1. Complicit

    JPMorgan Had Doubts About Madoff

    Michael Nagle / Bloomberg via Getty Images; Simon Dawson / Bloomberg via Getty Images

    JPMorgan Chase had doubts about the legitamcy of Bernard Madoff’s business more than a year before his arrest, but did nothing, The New York Times reports. According to bank documents unveiled in a lawsuit, a risk management officer at Chase emailed a colleague to say that another bank executive “just told me that there is a well-known cloud over the head of Madoff and that his returns are speculated to be part of a ponzi scheme.” That was on June 15, 2007. Even earlier, in 2006, a risk analyst told his superiors Madoff’s funds were behaving suspiciously, but the warnings of the risk analysts were ignored by a group of senior bankers making profitable deals with Madoff. The lawsuit alleges that Chase hid its doubts about Madoff, and that the scheme never would have worked without the bank’s cooperation. JPMorgan says the case is based on distortions.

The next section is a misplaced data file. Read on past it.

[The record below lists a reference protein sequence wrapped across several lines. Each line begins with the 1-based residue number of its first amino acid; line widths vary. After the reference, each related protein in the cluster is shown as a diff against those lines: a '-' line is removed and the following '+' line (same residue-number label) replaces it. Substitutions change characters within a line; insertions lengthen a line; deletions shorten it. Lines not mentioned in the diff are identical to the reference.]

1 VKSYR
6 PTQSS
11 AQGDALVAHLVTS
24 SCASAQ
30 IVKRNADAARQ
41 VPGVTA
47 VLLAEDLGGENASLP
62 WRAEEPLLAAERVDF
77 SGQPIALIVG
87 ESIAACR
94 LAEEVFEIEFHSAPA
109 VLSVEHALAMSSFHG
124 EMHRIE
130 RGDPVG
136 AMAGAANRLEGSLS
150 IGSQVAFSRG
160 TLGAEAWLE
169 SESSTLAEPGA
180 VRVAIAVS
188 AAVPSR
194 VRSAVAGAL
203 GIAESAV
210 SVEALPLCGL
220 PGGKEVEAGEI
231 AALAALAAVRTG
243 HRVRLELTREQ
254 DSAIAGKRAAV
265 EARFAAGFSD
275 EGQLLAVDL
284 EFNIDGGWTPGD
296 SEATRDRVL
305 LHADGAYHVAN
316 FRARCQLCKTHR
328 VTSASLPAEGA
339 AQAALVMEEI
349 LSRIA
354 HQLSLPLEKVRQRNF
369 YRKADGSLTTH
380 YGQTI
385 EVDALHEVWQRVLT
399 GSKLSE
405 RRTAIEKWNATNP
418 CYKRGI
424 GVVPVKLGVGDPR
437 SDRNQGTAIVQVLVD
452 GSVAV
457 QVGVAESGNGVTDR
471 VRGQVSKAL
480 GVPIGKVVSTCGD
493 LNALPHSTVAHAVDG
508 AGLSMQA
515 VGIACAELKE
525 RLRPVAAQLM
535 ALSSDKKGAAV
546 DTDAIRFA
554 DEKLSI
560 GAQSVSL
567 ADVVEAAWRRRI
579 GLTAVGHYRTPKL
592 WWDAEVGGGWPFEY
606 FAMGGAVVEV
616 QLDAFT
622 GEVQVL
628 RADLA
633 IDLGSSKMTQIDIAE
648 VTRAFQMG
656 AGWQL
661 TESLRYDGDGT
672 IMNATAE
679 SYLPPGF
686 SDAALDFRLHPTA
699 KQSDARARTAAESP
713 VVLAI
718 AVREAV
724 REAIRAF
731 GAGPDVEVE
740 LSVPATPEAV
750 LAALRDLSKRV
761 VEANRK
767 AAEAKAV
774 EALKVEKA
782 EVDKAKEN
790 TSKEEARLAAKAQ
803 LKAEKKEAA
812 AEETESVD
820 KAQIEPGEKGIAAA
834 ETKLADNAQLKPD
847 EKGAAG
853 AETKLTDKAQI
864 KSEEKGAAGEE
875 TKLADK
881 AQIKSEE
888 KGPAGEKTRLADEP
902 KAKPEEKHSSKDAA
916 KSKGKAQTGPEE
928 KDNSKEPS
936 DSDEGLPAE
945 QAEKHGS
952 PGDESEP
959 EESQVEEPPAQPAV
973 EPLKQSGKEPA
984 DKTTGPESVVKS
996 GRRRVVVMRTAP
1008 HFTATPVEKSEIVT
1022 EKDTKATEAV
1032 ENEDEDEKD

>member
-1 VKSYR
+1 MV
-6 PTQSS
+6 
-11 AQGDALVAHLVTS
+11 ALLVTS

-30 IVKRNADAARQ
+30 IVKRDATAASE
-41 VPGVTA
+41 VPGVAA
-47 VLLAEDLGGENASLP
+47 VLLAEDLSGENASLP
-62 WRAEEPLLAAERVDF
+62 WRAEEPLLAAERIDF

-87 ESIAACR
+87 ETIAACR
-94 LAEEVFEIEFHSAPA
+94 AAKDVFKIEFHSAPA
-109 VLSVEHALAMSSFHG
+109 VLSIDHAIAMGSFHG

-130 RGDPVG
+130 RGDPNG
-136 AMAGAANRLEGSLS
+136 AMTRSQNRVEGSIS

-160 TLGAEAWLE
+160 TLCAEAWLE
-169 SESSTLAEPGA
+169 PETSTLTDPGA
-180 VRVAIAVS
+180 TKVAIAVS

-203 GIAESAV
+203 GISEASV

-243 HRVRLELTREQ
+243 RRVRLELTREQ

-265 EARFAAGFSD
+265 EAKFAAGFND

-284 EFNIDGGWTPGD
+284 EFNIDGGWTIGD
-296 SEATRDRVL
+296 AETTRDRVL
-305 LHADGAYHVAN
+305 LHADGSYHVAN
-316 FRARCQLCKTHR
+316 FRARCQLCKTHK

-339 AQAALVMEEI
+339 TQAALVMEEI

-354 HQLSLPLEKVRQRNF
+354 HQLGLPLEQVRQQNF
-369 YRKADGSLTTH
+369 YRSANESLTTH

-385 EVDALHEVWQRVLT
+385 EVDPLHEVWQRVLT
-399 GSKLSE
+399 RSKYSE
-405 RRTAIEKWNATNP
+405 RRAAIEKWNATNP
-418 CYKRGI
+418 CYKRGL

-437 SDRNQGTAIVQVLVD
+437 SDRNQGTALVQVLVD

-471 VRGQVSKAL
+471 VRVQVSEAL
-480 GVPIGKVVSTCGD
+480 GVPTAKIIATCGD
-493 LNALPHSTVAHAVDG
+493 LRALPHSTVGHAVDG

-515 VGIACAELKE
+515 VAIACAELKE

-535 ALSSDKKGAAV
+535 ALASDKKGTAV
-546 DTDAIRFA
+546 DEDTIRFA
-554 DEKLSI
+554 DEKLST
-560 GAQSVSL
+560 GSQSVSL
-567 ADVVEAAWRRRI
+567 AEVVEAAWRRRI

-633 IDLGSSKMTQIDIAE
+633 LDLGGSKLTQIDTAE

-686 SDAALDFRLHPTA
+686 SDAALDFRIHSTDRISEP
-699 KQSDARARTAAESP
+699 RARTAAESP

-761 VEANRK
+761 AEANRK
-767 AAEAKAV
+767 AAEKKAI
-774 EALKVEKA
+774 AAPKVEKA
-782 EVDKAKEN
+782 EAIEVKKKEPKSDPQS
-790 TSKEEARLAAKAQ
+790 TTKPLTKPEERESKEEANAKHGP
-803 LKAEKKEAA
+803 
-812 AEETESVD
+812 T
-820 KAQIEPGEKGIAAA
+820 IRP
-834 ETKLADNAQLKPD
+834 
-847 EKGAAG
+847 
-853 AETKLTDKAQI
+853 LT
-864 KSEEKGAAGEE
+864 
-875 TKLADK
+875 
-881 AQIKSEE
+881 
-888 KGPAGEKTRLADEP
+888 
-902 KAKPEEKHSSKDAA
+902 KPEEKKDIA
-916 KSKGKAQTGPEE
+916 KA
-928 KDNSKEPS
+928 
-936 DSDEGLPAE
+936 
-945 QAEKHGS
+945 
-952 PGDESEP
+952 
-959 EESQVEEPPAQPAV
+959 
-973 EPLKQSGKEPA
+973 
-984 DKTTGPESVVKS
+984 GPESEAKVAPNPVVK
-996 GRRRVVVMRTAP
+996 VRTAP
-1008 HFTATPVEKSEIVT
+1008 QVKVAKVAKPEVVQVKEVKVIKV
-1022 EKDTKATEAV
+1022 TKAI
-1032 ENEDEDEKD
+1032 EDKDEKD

Read it at The New York Times